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Predicting Who Is Vulnerable for Recurrent Blood Clots Getting Closer - The Answer is in Protein Thrombin Generation - Venous Thrombosis 

July 29th 2006

Predicting Who Is Vulnerable for Recurrent Blood Clots Getting Closer - The Answer is in Protein Thrombin Generation - Venous Thrombosis

Blood Clot

Australian researchers say that men who have had blood clots have a 50% higher risk of getting more of them compared to women after finishing their anti-clotting treatments.  There is no difference in risk for men and women getting a blood clot for the first time, but the research may help in determining how long patients should be treated for deep venous thrombosis. 

Researchers are still not sure why men are more likely to suffer multiple blood clots.  They speculated that hormonal or genetic factors may be involved.  This research was published in The Lancet.

 

Research published in the July 26th issue of the Journal of the American Medical Association (JAMA) could help explain. They say a test that measures the generation of a certain protein involved with blood clotting can help determine whether patients who have experienced a venous blood clot are at low risk of developing another blood clot.

Gregor Hron, M.D., of the Medical University of Vienna, Austria and colleagues conducted a study to determine whether by measuring thrombin generation (a protein in blood that causes clotting), patients with venous thromboembolism (VTE) could be stratified into high and low risk categories for recurrence of VTE.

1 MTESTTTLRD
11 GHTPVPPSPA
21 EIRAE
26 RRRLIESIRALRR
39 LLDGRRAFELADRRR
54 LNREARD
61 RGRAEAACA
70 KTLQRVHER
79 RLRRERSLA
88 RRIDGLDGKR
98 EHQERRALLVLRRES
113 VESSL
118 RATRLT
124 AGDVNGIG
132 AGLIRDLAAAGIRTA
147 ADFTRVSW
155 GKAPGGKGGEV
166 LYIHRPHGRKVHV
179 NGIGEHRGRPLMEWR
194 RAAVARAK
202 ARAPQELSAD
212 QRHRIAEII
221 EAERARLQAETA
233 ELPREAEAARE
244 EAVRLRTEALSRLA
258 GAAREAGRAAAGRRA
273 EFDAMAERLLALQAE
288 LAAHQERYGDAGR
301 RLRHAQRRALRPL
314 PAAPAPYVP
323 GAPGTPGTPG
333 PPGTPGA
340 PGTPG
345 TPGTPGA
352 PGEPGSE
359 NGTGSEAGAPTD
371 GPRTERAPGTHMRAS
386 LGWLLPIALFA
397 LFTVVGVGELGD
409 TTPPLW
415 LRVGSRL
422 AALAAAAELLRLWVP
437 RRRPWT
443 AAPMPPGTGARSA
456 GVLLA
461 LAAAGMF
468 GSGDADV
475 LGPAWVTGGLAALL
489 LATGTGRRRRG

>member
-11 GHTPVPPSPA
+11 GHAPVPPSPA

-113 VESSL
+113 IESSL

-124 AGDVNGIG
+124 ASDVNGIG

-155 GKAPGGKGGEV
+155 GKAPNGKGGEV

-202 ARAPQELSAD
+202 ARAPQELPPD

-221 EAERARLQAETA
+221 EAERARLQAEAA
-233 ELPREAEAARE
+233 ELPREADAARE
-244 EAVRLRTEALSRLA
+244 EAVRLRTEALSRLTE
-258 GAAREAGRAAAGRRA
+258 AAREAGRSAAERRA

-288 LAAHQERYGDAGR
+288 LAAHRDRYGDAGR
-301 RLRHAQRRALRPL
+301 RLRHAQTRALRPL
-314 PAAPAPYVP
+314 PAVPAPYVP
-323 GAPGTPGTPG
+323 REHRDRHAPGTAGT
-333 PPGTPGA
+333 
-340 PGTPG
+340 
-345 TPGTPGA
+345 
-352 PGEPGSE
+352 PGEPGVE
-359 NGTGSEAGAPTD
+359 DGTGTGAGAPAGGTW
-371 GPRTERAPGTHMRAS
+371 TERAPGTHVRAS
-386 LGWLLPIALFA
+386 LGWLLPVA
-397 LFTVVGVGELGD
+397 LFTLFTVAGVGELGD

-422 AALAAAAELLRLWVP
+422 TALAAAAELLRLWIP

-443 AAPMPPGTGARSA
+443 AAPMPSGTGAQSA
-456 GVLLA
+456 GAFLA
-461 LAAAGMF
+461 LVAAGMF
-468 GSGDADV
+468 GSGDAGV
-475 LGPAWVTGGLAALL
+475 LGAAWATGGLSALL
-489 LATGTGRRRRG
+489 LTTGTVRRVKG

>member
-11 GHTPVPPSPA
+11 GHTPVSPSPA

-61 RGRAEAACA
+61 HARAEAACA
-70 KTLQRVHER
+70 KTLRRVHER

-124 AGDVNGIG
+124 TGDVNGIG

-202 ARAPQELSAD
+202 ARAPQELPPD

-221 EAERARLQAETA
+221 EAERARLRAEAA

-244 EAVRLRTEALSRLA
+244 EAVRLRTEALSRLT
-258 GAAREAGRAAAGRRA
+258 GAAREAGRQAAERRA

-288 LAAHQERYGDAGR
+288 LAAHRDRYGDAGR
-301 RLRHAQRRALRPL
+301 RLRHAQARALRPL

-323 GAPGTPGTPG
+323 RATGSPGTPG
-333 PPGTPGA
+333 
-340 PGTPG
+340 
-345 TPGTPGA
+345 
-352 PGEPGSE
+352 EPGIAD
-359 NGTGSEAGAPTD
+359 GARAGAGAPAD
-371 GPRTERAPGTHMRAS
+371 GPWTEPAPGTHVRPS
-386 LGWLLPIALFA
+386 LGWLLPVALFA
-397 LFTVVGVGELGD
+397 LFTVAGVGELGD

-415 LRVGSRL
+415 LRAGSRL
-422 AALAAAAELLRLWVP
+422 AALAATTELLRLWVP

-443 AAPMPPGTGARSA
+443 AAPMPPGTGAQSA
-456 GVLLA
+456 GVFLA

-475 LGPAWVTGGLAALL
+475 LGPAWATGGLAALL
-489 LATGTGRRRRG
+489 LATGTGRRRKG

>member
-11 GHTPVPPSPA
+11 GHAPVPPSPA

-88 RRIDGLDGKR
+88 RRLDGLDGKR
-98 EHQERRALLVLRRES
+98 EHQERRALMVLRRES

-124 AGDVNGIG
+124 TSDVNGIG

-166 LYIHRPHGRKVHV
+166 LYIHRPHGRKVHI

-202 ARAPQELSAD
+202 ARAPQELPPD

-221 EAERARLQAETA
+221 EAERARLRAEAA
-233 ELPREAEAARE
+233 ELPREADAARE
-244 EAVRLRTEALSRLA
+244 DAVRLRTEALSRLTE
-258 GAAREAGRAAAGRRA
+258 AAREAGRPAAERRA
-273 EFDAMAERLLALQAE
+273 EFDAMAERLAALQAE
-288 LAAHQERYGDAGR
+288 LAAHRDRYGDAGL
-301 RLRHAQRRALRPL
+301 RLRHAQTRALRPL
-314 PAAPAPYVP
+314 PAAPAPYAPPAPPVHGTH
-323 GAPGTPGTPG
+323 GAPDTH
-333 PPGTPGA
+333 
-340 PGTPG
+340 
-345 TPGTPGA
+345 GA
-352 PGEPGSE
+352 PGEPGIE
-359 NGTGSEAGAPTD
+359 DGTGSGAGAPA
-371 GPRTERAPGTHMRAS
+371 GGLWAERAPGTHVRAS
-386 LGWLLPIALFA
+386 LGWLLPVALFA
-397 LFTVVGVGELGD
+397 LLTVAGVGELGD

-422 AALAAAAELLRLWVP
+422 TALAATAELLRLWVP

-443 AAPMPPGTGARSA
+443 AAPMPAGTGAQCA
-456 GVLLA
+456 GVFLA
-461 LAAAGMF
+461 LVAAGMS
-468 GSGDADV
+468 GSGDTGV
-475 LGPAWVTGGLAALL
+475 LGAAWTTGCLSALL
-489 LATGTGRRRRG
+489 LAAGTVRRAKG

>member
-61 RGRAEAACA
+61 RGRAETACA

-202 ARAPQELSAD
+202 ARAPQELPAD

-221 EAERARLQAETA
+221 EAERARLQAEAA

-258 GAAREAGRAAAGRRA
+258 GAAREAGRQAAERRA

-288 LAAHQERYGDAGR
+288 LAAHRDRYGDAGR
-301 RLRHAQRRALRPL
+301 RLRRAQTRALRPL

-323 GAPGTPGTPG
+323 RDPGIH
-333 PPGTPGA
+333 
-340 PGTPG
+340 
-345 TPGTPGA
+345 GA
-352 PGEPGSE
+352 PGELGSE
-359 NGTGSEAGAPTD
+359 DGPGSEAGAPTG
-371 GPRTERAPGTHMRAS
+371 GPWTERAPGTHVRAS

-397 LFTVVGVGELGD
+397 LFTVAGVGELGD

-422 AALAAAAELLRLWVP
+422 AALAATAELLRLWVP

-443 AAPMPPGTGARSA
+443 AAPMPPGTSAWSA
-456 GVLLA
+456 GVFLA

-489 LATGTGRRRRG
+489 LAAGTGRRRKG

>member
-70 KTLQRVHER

Their research concluded that patients without recurrent VTE had lower thrombin generation than patients with recurrence.  The authors wrote “In this large prospective cohort study, we found that patients with a first spontaneous VTE and peak thrombin generation of less than 400 nM [the measurement nanomolar] after discontinuation of vitamin K antagonists have a low risk of recurrence. According to Kaplan-Meier analysis, the likelihood of recurrent VTE in these patients was as low as 7 percent after 4 years … Compared with patients who had higher levels, those with peak thrombin generation less than 400 nM had an almost 60 percent lower risk of recurrence. Most importantly, the group of patients with low peak thrombin generation represented two-thirds of the total patient population.”

“ … we believe that our findings are of major clinical relevance. Using a simple commercially available laboratory method developed to measure thrombin generation, we were able to identify patients in whom the long-term risk of recurrent VTE is almost negligible. Considering the incidence rates of severe or fatal hemorrhage related to anticoagulant therapy and the case-fatality rate of recurrent VTE, patients with low peak thrombin generation (less than 400 nM) would almost certainly not benefit from indefinite anticoagulant therapy. Consequently, extensive thrombophilia screening appears to be unnecessary in this large, low-risk patient group,” the researchers conclude.

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